“Even Saddam Hussein had more legal counsel than I ever had,” Vance told the New York Times in 2006, adding that he and Ertel wrote a letter to the camp commandant claiming that, “the same democratic ideals we [the U.S.] are trying to instill in the fledgling democratic country of Iraq, from simple due process to the Magna Carta, we are absolutely, positively refusing to follow ourselves.”

At the same time, First Lieutenant Lea Ann Fracasso, spokeswoman for the Pentagon’s detention operations in Iraq, insisted that the men had been “treated fair and humanely”, adding that there was no record of their written complaints.

U.S. government’s response

Rumsfeld’s attorneys attempted to dismiss the lawsuit on the grounds that the secretary of defence should enjoy immunity from criminal actions.

Rumsfeld also claimed that the plaintiffs should be denied recompense, since the violation of their constitutional rights occurred in a war zone.

The court rejected the claim that government officials should be above the law, stating in its final decision, “We see no persuasive justification in … case law or otherwise for [Rumsfeld’s] most sweeping argument, which would deprive civilian U.S. citizens of a civil judicial remedy for torture or even cold-blooded murder by federal officials and soldiers, at any level, in a war zone.”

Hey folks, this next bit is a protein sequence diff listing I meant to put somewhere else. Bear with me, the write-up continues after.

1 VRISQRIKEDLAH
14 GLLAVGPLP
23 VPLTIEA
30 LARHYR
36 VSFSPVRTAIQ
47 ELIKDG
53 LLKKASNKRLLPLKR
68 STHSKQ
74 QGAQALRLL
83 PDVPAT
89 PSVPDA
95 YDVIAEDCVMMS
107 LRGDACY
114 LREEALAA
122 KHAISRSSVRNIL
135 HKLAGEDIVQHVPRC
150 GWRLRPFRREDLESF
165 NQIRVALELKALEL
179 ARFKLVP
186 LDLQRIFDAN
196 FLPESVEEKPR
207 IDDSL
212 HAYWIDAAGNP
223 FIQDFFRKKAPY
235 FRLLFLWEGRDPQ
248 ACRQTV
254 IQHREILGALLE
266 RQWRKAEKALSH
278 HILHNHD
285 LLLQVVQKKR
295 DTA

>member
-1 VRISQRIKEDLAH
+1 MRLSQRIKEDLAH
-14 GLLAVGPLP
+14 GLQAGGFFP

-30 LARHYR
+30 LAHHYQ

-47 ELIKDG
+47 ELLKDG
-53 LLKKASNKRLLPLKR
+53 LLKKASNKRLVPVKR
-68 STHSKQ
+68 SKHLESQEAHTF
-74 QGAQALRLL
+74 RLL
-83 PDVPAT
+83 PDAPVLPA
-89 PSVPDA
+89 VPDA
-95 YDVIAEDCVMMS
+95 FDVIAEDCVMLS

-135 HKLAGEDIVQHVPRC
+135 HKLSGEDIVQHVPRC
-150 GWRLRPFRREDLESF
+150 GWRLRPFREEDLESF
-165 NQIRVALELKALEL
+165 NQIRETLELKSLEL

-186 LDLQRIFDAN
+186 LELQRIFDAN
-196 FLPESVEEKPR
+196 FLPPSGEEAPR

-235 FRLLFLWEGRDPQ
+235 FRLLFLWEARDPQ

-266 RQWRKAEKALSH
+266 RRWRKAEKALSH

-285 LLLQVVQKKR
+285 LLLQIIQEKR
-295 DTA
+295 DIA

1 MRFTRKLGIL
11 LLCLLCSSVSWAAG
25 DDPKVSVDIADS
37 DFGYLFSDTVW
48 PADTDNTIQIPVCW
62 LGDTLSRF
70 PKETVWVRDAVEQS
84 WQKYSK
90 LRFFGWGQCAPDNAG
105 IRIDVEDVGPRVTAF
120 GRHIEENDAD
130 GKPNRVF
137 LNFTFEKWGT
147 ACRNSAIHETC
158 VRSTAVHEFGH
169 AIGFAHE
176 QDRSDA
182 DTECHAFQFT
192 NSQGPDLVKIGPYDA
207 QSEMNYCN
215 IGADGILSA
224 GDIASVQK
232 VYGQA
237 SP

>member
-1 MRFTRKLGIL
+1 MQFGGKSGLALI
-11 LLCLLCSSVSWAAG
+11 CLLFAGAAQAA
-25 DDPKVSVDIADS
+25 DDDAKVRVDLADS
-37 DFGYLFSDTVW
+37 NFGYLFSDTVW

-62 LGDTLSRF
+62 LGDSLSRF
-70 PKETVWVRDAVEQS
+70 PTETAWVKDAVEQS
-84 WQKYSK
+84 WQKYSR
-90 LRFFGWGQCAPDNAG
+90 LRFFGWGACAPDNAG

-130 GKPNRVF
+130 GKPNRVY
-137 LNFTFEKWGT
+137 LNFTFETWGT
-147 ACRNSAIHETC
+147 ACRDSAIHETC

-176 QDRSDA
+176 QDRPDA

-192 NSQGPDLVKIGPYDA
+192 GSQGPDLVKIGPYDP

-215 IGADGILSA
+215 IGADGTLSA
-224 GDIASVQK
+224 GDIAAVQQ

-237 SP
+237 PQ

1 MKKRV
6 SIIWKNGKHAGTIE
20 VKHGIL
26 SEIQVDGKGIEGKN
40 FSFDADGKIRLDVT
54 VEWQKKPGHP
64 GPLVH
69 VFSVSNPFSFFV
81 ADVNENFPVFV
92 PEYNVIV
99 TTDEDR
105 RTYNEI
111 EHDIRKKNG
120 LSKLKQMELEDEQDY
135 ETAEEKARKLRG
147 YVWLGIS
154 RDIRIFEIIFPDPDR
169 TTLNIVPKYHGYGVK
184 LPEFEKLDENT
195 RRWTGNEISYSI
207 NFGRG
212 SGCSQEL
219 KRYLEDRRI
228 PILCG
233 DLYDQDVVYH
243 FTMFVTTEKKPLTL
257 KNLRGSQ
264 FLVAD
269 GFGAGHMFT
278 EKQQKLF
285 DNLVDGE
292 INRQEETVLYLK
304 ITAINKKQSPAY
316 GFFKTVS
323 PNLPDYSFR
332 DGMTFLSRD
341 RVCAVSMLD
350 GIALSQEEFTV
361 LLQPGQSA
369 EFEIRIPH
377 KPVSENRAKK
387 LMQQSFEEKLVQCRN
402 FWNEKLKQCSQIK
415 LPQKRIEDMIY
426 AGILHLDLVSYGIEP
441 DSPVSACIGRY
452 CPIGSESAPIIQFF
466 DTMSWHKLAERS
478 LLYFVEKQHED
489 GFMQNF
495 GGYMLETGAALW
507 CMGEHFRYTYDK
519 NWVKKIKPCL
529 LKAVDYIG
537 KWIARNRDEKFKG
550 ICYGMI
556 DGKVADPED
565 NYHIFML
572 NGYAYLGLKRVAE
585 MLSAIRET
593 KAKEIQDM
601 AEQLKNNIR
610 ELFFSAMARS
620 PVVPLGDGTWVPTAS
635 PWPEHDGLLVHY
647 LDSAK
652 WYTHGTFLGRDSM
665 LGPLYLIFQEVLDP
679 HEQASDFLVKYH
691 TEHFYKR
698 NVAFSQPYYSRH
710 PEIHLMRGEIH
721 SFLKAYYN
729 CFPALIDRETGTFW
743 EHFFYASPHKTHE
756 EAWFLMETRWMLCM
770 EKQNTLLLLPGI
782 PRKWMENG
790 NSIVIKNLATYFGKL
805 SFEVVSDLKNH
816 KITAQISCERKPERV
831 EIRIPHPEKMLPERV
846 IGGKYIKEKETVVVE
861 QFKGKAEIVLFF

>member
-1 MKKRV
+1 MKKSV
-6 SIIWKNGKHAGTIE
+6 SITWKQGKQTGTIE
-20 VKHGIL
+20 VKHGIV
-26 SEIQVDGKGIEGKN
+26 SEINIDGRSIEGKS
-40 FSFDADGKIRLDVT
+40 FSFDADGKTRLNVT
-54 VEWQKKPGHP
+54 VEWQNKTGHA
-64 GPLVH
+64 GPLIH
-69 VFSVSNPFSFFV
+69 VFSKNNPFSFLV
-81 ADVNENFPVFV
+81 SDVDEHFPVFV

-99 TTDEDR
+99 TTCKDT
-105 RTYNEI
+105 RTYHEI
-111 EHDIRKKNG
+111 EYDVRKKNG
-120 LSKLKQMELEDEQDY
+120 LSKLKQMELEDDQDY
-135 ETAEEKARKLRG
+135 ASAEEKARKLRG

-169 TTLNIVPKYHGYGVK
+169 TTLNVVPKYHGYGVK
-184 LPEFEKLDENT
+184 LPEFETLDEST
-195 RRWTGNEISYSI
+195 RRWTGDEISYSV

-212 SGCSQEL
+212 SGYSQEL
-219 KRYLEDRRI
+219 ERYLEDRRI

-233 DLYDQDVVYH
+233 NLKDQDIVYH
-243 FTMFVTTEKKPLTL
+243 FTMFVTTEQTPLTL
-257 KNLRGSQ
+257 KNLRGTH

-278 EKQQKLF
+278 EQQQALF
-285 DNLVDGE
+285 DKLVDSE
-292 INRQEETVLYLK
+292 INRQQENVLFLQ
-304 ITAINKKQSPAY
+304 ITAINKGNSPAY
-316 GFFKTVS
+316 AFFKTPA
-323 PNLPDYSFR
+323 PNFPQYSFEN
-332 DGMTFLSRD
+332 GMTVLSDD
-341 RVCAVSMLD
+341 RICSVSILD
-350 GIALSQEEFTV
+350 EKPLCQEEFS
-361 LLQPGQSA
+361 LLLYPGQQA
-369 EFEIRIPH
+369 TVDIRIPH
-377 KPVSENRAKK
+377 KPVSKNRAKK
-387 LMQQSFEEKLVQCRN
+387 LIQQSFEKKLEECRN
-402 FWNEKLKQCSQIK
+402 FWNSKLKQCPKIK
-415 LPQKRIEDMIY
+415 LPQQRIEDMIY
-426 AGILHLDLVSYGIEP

“United States law provides a civil damages remedy for aliens who are tortured by their own governments. It would be startling and unprecedented to conclude that the United States would not provide such a remedy to its own citizens,” the decision said.

Civil liberties and human rights advocates say that while the court’s decision sends out an extremely hopeful message about accountability and justice, it is a sobering reminder of the detainees who are either still languishing in detention cells or have yet to receive any compensation for the months, or even years, of their lives that may have been stolen by U.S. interrogators.

“This is a good first step, but it would be even better if the administration authorised a full criminal investigation into overwhelming evidence of other instances of detention and torture,” Andrea Prasow, senior counsel in Human Rights Watch’s Terrorism and Counterterrorism Programme, told IPS.

In July, HRW published a detailed report on the mistreatment of detainees under the administration of former President George W. Bush, which the group said presented more than sufficient evidence to warrant criminal investigations into the possible complicity of top U.S. officials like Rumsfeld, former Vice President Dick Cheney and George Tenet, then-director of the CIA.